Sielberg has finished one of the three games mentioned, and has gone on to begin the second (previously). In fact, his call to action has been (at least partially) answered. Jason Rohrer, Spielbergs new advisor, makes a meager living designing games that make people cry.
Not surprisingly, Steven Spielberg invoked film as a "model for the medium to follow", but as I've argued before, videogames can model more than just one medium.
"Henry Jenkins, director of the comparative media studies program at the Massachusetts Institute of Technology, suggested that [videogames] are equally close to dance, as a medium of performance, or architecture, as a medium of creating unique spaces."
The articles author also gives some insightful comments on the videogame Industry...
"...the Xbox 360 allows games to look more like movies. Walls have textures; battle scenes show remarkably detailed characters moving independently. Such advanced technology, made possible by increased processing power, also raises the cost of developing games, which now run budgets of up to $25 million, including the expenses of licensing characters and music. This in turn influences the type of games that are produced: Of the 10 top-selling games of last year, all were sequels to successful games, tie-ins to hit movies or both."
I gave my own tirade on the Industry a little while back, but Leland's next question honed in on something a little more nuanced:
"As games gain attention as an art form, it remains to be determined just what sort of art they can or should be."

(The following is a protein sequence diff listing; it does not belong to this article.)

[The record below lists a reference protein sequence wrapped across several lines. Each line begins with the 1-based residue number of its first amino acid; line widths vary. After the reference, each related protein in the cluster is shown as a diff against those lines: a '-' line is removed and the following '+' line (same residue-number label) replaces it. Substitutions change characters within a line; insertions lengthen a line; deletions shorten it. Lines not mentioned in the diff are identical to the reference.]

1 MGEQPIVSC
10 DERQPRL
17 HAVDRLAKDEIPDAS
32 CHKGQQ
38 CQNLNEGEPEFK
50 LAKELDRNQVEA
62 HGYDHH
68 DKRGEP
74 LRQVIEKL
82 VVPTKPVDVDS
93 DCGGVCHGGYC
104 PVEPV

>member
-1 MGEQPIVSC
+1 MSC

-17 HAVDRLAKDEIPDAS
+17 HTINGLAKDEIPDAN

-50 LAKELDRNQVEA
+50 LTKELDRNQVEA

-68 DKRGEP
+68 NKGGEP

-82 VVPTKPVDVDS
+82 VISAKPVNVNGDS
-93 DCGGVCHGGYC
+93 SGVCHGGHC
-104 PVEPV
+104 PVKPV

I have been thinking a lot lately about the effects that videogames have on society, through a cultural lens, rather than an artistic one.
First of all, I believe videogames are a volatile medium. Interactive Media is invasive on more than a sensory level - it is deeply psychologically stimulating. Without presupposing any of the effects they have on society at large, lets touch on the effects that videogames have on the brain. I've always been interested by one study in particular: After playing a simulation, subjects of a relatively recent experiment reported that their dreams consistently modeled their virtual experiences. While this was largely a test of procedural memory, it conveyed the effect videogames can have on the subconscious.
I believe that videogames will soon become the most influential of all art forms. They are psychologically invasive, culturally prevalent, and perhaps most importantly, economically viable.
"...the video game industry [compares] to Hollywood of the 1930's, when studios created standards for their products but also imposed formulas for the movies they churned out, with rising budgets and diminishing creative risk-taking."
The key word here is "imposed". I believe innovation and individuality are sold short. Americans may always be more attracted to violence than to subtlety or nuance, but innovation does sell. While Gears of War and Halo may top the charts, flOw, Mirror's Edge, Braid, and Little Big Planet all experienced market success. Perhaps the most convincing argument for risk is the Wii, which continues to outsell it's competitors combined. While it will and should always be a presence, the Industry currently stifles individuality and innovation, propagating values that I find myself questioning far too often. It's the responsibility of independent artists to counterbalance the industry's broadcast with their own unique frequencies.
"'What you need now is a garage band aesthetic, or independent film aesthetic for games,'"
I see it as an insult to the medium, and to, well, life. Is the real world so dull, or depressing that it should be played out in a simulation bereft of imagination? Why should a videogame abandon all semblances of artistry in favor of realism?
"'You're building the world from scratch. Why does it have to look like the world we live in?'"
Until then, however, I have a few ideas about what games should be like. In my opinion, videogames should always aspire to some level of fantasy, be it a personal aestheticism, dramatic presentation, narrative singularity, or actual elements of the fantastic. Only games set in an historical context should strive for unadulterated realism.